Using Grassroots & Digital Marketing to Defeat the Three A’s for Sports Franchises

Modern sports franchises are more sophisticated than ever in their ability to diversify revenue streams and maximize secondary, and even tertiary, methods of income. We’ve seen broadcasting rights explode in valuation, according to Bizjournals, and are now witnessing the opening of an entirely different revenue stream, real estate, according to Sports Illustrated.

However, as Americans’ entertainment preferences evolve, sports franchises are still battling the same old issues that threaten their primary source of revenue: their hometown fans. Traditionally, sports franchises have relied on the backing of their hometown fans to drive and create revenue, whether it be through straightforward avenues like season tickets, concessions, and merchandise, to extended avenues like both in-stadium advertising and sponsorships.

In general, we can boil down the challenges sports franchises face in establishing and nurturing their hometown fanbases into three categories*: Awareness, Apathy, and Anxiety. And, we can utilize grassroots marketing strategies to address each of these pain points.


While this pain point is most commonly felt by new franchises, most teams face at least some awareness problems in their home markets. People don’t just need to know the team exists, they need to be familiar with where they play (both physically and on television), when they play, and most importantly, their story.

Building grassroots campaigns are effective here because they build and cultivate the foundation of a fanbase. They succeed because they take the product to the people, making it easy for fans to learn about and engage with the brand. Atlanta United, one of MLS’s most successful franchises off the pitch, partnered with community organizations to build soccer pitches throughout the city of Atlanta, an initiative that not only benefits their community, but also allows them to reinforce their brand literally at the ground level of their hometown.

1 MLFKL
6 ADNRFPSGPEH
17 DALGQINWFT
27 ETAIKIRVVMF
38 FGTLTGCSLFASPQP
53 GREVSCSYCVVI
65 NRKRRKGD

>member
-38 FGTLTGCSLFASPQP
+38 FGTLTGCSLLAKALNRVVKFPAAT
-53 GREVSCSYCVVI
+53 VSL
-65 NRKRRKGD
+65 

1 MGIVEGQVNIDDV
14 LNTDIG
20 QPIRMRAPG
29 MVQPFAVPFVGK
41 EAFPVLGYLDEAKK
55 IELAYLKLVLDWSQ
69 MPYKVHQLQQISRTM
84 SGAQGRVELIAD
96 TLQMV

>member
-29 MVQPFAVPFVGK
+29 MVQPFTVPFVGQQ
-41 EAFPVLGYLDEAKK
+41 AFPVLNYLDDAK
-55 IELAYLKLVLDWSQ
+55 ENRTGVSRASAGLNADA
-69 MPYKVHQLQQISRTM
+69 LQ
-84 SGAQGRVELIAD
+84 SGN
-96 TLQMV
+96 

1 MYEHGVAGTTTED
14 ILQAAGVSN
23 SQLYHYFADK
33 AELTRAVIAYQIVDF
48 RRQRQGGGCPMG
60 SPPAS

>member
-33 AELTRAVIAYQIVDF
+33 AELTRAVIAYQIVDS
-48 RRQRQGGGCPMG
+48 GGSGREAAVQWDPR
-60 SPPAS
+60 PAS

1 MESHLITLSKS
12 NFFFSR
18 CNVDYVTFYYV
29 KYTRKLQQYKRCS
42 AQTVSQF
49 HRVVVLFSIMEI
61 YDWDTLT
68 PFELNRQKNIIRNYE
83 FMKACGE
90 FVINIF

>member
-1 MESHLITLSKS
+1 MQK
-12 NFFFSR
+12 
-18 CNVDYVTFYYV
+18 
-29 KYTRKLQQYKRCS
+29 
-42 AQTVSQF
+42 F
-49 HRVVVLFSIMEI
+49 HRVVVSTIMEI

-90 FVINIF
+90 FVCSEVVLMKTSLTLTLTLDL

Sports franchises are not unique in their battle against consumer indifference. Even once they pass the first hurdle of awareness, they all have to compete against the challenges of disengaged fans. While this can be difficult for some clubs (after all, there isn’t a marketing strategy that guarantees results on the field), there are ways to combat this challenge and build goodwill amongst fanbases.

When we looked at content creation principles, one of the pillars we explored was community. We can build digital and grassroots strategies based on this concept of community that brings fans closer to the team. Minneapolis City SC, a fourth division soccer club, has built a cult following in the Midwest because of campaigns like their jersey vote, which allows fans to vote on designs for their club’s jerseys for the season.


The sports industry will always have to deal with its place as a leisure activity, meaning that it will always be subjected to the impacts of economic anxiety. Because of this, it’s essential that sports teams look at fans for their lifetime value and not just the one-time payoff of getting them into the ballpark. We’re looking to grow affinity and turn it into loyalty, which we can’t do if we price fans out of experiencing their team in person.


We can see the downside to an aggressive pricing strategy with US Soccer’s lagging attendance at Men’s National Team matches, which was down 43% in 2019 versus 2015, according to Forbes, and can be largely attributed to skyrocketing ticket prices, according to The Guardian.



The flip side to this can be seen in efforts by other teams, like the Miami Marlins, who have well-documented attendance struggles. In 2019, the Marlins introduced a special $3 o $5 concessions menu which offers fans a number of food options at reasonable prices. Doubling down on this strategy, the Marlins announced in early 2020 that the menu would return for the 2020 season and that they would introduce a new pricing scheme for their on-site parking garages, which together significantly lower the barriers of entry for families looking to get to a game together.

Ultimately, whether you’re marketing men’s deodorant or Major League Soccer, the first step of Marketing is to consider your consumers’ needs and desires. Regardless of how the sports industry continues to evolve, teams that keep their fans first will always stay ahead of the curve. Targeting the Three A’s of awareness, apathy, and anxiety with innovative grassroots and digital campaigns that meet fans where they are can set any team in any market up for success.

*It is worth mentioning, though, that these pain points apply most directly to franchises that do not necessarily have decade upon decade of brand equity built up.

Alexandra Reyes:

Guillermo Page:

Nery Abreu:

Alexandra Reyes:

Guillermo Page:

Nery Abreu:

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